Monday, December 3, 2012

A Freddy In Space Exclusive Interview With The Makers Of The Upcoming Documentary 'Unearthed & Untold : The Path To Pet Sematary'!


As a big time fan of Pet Sematary, the recent announcement that two filmmakers were working on a comprehensive documentary about the making of the film immediately caught my attention, and got me incredibly excited.  The film has never really been given all that much in terms of special features, even on the recent Blu-ray, which just rehashed the features from the previous DVD release.  So friends and Pet Sematary super fans John Campopiano and Justin White decided to take matters into their own hands, and tell the untold story of the making of one of their favorite horror movies.

I had the chance to catch up with the boys this past weekend, and I conducted a little interview, primarily with John, to dig deeper into what exactly we can expect once this documentary is available for consumption, which should be at some point next year.  So listen up, PetHeads!!

- Let's kick things off with the obvious first question; Why Pet Sematary?  What is it about that movie that made you want to spend so much of your time telling the story of its creation?

Pet Sematary goes largely unnoticed by your average horror fan. PS approached the horror genre from a different angle: less gore, more visceral terror. In all of its campiness, the film requires the viewer to experience horror in a much more personal way. Most of us all know what it's like to lose someone we know. PS bridges the reality of death with the fantastical imagination of Stephen King. Humor, beauty, grief, horror, gore, camp, it's all packed into this highly unique story. For a long time Justin and I felt PS has not received the treatment it deserves by way of a "making of" and so who better to tackle such a project than two huge die-hard fans of the film. 

- From what I've read about the project, Unearthed & Untold is not only going to be the ultimate 'making of' feature for the film, but you also set out to explore the impact the movie had on the shooting location of Maine, and on the locals that helped bring it to life.  Can you tell us a bit about that?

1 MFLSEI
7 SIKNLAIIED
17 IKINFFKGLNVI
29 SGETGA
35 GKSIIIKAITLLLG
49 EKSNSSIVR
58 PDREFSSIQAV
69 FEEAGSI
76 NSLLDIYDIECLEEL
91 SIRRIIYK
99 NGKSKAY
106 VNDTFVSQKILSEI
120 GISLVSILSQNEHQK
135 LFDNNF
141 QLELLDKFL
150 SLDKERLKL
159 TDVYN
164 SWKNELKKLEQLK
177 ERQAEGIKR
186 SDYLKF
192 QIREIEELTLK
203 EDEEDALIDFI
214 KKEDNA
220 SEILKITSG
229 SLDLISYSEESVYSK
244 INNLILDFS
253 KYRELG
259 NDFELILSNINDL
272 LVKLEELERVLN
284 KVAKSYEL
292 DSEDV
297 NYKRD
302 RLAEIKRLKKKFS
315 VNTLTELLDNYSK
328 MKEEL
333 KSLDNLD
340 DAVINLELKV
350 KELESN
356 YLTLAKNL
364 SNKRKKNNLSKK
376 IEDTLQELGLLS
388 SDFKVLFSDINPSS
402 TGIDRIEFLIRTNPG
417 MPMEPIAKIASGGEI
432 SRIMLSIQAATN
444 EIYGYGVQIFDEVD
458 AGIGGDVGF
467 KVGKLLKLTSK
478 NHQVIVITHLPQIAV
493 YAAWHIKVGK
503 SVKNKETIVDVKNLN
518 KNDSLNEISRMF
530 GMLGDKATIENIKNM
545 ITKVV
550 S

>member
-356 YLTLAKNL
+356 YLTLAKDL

The PS production was intimately entwined with local Mainers. Furniture store owners, funeral home directors, mason workers, drivers, caterers, local actors, handymen, etc, were all involved in bringing King's vision to the screen. PS isn't unique in this way: most films shot on location will undoubtedly have a lot of local flavor injected into it. How often these folks are acknowledged is another story. We're aiming to tell some of their stories and explore the ways in which the film impacted the local economy and even launched careers for some of those involved. Telling the story of PS without providing a generous serving of local flavor would be a real shame. We're confident that we'll provide viewers with a balanced mixture of both: local history meets a horror classic.

We are striving to have this be the ultimate making of for the film, although as you can imagine it's impossible to cover it all. We're trying to capture the stories, images, video, relics, etc, of the film that fans want to see.

 - In another interview you mentioned that you were initially compiling behind the scenes information about the movie for a potential written piece, possibly for a magazine or even a blog.  At what point did the light bulb go off that you guys needed to think bigger, and go ahead and film an entire documentary?

Well, Justin convinced me that not only would we reach more people if it were in film format (as opposed to written) but that with his background in video work we had the opportunity to produce something really fun and slick. The light bulb started getting warm at that point. Then, as we began uncovering materials, photographs, talking to more and more people, etc, we realized this really should be filmed. In many ways this whole thing has evolved organically. We never envisioned that we would still be working on this two years later nor that it would evolve the way it has. We've sat down with everyone from Mary Lambert to the local Maine couple whose son almost snagged the role of Gage. We're confident that there will be something here for everyone: Horror buffs, PetHeads, Stephen King die-hards, or even the average New Englander interested in a quirky piece of local history.